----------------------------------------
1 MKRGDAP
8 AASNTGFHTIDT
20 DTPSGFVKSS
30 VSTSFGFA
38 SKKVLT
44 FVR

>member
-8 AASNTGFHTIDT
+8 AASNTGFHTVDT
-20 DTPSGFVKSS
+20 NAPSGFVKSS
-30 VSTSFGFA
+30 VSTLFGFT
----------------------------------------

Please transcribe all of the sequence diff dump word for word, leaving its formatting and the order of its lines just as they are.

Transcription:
1 MKRGDAP
8 AASNTGFHTIDT
20 DTPSGFVKSS
30 VSTSFGFA
38 SKKVLT
44 FVR

>member
-8 AASNTGFHTIDT
+8 AASNTGFHTVDT
-20 DTPSGFVKSS
+20 NAPSGFVKSS
-30 VSTSFGFA
+30 VSTLFGFT